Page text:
Born in 1890, this author was one of the most creative minds in early twentieth-century fiction and one who became a huge influence on later writers. Today he is most famous for his tales of mysterious creatures who emerge from the sea to perform abhorrent rites by moonlight. Hidden from our eyes for centuries, only a few explorers encounter these amphibious monsters before the true magnitude of their threat to humanity is revealed. Dying just before the Second World War, his stories continue to dazzle and surprise readers right to the present day.
It could be H.P.Lovecraft (1890-1937), but this description is also true of his exact contemporary Karel Čapek (1890-1938). The two men lived surprisingly parallel lives, although Lovecraft remained rather obscure in his lifetime, while the Czech author Čapek was one of the literary stars of his day.
Čapek wrote journalism, novels and plays and it is one of his works for the theatre on which his claim to fame in the English-speaking world resides. In the 1920 play RUR, Čapek introduced the word ‘robot’ to the English language, some seven years before Fritz Lang’s Metropolis. Originally, ‘robot’ only meant a type of serf working for Czech landowners. Indeed, the robots created in factories in RUR are actually more organic than electronic.
In each one we mix the ingredients for a thousand Robots at one operation. Then there are the vats for the preparation of liver, brains, and so on. Then you will see the bone factory.
RUR is still entertaining to read (and perhaps to perform) because Čapek has something which H.P. Lovecraft sorely lacked: a comic touch.
Domin: What sort of worker do you think is the best from a practical point of view?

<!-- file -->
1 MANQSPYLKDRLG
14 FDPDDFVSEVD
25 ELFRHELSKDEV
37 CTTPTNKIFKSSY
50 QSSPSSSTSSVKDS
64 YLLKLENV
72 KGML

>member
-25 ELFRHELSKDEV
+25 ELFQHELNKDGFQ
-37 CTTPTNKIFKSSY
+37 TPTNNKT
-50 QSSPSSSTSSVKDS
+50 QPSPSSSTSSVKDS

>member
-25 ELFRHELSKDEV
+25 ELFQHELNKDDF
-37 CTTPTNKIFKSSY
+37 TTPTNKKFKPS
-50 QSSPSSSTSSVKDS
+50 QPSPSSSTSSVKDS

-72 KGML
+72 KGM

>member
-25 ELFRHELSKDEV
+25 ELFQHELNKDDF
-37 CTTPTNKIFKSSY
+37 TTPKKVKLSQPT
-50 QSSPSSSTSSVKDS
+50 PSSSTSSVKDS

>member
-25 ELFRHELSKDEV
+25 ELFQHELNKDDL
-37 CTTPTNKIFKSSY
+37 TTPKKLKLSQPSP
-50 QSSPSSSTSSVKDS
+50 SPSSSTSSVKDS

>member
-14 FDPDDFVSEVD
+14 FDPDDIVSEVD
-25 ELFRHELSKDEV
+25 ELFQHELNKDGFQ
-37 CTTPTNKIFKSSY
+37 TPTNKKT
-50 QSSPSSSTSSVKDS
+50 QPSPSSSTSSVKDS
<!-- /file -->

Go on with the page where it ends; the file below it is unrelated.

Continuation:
Helena: Perhaps the one who is honest and hardworking.
Domin: No; the one that is the cheapest. The one whose requirements are the smallest.
The cover of the SF Masterworks edition makes it look like RUR is set in a proto-Asimov world of machines. In fact, the play is so old that it feels more like steampunk than hard-core SF. The same is true of Čapek’s masterpiece, War with the Newts, which appeared ten years later in 1930.
War of the Newts is a complex, witty, intelligent and gripping read. Its scale is enormous, taking place over decades. It begins when people slowly discover a semi-intelligent species of salamanders living on a remote island. A drunken but kindly sea captain makes contact with the newts and befriends them. Slowly, the news about these extraordinary animals spreads around the world. The placid and friendly newts become fairground exhibits, victims of vivisection, objects of commerce and slaves on massive construction projects. One of these projects is due to the limited range of contemporary aircraft: the newts build chains of artificial islands to provide stopping points on intercontinental flights.
Like all the best SF writers, Čapek is not really writing about monsters but about his own times, and he uses the newts to hold up a mirror to human greed and cruelty. War of the Newts is written as though pieced together from many disparate documents, including news clippings, which can be gripping in their immediacy:
Those swine shot us in the back; Bodkin turned round and got one in the belly; he only said “but no,” and fell. So we tried again to get back into the interior of the island; we had already broken our oars and clubs on the brutes, and so we just ran like hares. There were only four of us left. We were scared of going further from the shore in case we should not get back to the boat; we hid behind the stones and bushes, and we couldn’t help seeing how the newts finished off our comrades. They drowned them in the river like kittens, and when any tried to swim they gave him a whack with a crowbar. I only realized then that my leg was put out, and that I couldn’t go any further.
There are other moments which are laugh-out-loud hilarious, especially when the newts start learning to speak using tabloid newspapers.
War of the Newts is an extraordinary example of a fake social history, covering a vast swathe of disciplines, such as politics, history, law and sociology. Characters change and adapt as the roles of the newts take on new colours with every new task they are given. The world itself is in flux. We as readers are horribly aware of the oncoming tragedy even as the world’s leaders squabble about whether or not they should be giving apples to their unpaid labourers.
With RUR and War of the Newts included in a single volume from Orion Books, and complemented by a handy introduction by Adam Roberts, this is a highly-recommended introduction to one of the world’s finest authors of SF, whose ideas remain fresh and relevant today.